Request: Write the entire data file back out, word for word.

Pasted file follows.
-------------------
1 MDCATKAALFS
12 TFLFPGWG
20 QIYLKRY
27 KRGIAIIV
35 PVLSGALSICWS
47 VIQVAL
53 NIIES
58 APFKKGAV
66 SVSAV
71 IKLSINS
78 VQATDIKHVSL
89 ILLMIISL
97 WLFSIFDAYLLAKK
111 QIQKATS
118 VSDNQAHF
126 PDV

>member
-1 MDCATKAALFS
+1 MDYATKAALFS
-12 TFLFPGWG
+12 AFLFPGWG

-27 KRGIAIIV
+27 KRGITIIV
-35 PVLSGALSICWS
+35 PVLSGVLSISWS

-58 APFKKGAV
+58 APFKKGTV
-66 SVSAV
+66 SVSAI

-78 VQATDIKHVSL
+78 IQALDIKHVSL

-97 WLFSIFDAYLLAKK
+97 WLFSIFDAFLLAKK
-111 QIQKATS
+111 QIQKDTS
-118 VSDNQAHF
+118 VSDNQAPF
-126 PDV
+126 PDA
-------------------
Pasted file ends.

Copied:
1 MDCATKAALFS
12 TFLFPGWG
20 QIYLKRY
27 KRGIAIIV
35 PVLSGALSICWS
47 VIQVAL
53 NIIES
58 APFKKGAV
66 SVSAV
71 IKLSINS
78 VQATDIKHVSL
89 ILLMIISL
97 WLFSIFDAYLLAKK
111 QIQKATS
118 VSDNQAHF
126 PDV

>member
-1 MDCATKAALFS
+1 MDYATKAALFS
-12 TFLFPGWG
+12 AFLFPGWG

-27 KRGIAIIV
+27 KRGITIIV
-35 PVLSGALSICWS
+35 PVLSGVLSISWS

-58 APFKKGAV
+58 APFKKGTV
-66 SVSAV
+66 SVSAI

-78 VQATDIKHVSL
+78 IQALDIKHVSL

-97 WLFSIFDAYLLAKK
+97 WLFSIFDAFLLAKK
-111 QIQKATS
+111 QIQKDTS
-118 VSDNQAHF
+118 VSDNQAPF
-126 PDV
+126 PDA